At the upcoming review session, she’s also hiking staff and admin salaries, retroactively, – with the odd explanation: “To better align with increases received by members of our bargaining units, I recommend an increase of 3% to the salary scale for Administrators and District Support Staff, retroactive to July 1, 2017.”

For the bargaining units- you waited until the last minute to sign, throwing the district into chaos? There was no retroactive pay for the teachers. And, you and your former boss, Rhonda Corr had no problem throwing several hundred thousand at Huffmaster for the strike that never happened.

At some point, you are going to say you’re broke and come to the taxpayers with yet another F on your report card- and want more money.

Yet- there were no RFPs or RFQs for research. Just a line item “Contract between Hanover Research Council and DBOE for research services, research reports, survey design, administration and analysis, interviews, benchmarking metrics. Effective July 1, 2018. $42,000 annually”

I’m still waiting for the communications that were used between DPS and the Montgomery County ESC to hire Burges and Burges for their survey. It seems all of a sudden, we’re flush with money.

And the legal bills keep coming: “Increase $158,000 to provide legal services to the district for various legal matters on an as needed basis for the 2017-2018 school year. Not to exceed $323,000 Originally approved on June 2017 board agenda Board Agenda: May 15, 2018”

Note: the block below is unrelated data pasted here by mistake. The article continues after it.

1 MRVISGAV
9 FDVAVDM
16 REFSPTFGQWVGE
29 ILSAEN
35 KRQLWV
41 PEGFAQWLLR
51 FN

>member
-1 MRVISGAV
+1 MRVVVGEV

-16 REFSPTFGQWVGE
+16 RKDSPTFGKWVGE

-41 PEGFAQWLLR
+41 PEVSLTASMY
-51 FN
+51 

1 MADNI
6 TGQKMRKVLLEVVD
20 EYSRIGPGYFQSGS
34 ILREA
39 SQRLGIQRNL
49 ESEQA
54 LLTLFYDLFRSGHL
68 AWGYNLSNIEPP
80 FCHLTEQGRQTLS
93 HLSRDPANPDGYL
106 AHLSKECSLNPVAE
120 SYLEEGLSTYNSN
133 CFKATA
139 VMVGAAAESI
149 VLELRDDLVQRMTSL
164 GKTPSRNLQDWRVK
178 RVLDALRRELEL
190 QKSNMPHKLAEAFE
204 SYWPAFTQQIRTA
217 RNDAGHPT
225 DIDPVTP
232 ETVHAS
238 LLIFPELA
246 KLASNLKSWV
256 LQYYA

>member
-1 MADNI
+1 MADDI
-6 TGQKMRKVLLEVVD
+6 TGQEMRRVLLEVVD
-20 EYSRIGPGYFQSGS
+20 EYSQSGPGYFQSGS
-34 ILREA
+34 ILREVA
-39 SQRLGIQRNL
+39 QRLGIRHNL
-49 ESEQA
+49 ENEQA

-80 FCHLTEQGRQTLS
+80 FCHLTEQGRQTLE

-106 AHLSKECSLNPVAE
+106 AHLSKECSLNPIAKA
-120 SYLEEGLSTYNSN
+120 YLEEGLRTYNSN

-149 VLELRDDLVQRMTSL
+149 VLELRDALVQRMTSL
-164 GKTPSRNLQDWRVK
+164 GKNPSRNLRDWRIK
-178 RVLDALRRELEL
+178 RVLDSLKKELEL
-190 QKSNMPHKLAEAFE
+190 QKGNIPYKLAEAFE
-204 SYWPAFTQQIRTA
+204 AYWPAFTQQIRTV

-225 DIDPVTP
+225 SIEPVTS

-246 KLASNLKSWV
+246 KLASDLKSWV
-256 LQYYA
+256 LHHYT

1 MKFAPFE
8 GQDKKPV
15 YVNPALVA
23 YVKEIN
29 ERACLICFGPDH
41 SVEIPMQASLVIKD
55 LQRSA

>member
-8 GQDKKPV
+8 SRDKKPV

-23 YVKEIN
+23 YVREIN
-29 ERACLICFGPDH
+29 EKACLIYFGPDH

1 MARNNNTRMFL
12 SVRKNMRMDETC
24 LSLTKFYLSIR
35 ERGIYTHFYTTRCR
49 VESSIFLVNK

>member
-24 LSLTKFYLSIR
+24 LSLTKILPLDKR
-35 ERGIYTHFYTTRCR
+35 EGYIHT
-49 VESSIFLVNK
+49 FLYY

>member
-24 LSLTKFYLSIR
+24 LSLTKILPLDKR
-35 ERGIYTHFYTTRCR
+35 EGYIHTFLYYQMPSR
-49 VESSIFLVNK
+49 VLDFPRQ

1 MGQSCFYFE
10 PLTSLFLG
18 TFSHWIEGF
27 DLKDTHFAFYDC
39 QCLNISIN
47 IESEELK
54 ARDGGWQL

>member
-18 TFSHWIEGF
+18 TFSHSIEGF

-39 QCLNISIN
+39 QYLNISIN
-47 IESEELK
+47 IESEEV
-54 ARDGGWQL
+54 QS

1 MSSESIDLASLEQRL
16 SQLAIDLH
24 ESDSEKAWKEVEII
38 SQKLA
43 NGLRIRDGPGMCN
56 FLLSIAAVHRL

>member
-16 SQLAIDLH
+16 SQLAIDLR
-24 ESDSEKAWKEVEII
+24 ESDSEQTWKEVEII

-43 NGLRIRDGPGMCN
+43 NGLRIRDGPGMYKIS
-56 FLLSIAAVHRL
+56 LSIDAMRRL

“Increase $65,000 to provide legal services to the district for various legal matters on an as needed basis for the 2017-2018 school year. Not to exceed $240,000 Originally approved on June 2017 board agenda Board Agenda: May 15, 2018”
That’s over half a million, and DPS has an internal legal staff as well.
There is also another large chunk of money going to the Montgomery County Educational Service Center- a slush fund operation, which operates with Dayton tax dollars- but Dayton residents can’t serve on its board: “Increase purchase order by $91,841.12 due to vendor increasing rates for one on one

assistants services during the 2017-2018 school year. Originally approved December 19, 2017
Board Agenda Not to Exceed $341,841.12 For May 15, 2018 Board Agenda”
On personnel issues, there are some non-renewals- including the Ruskin Principal, Jennifer Dearwester, and the assistant principal at Ponitz who was part of the failure to keep a riot from getting a teacher dragged down the hall- Debra Corbin is non-renewed and the other assistant, Julie Nighswander, resigned.
Dr. Bob Bucheim got demoted to “Associate Director, Secondary Social Studies” which should serve as a hint that he’s no longer useful to the district and that he should be job hunting elsewhere.
There will be some battles over the other non-renewals, but, this board will sit in a trance and let the Superintendent get involved in more lawsuits. I’m starting to wonder if the new board members weren’t sponsored by the local bar association.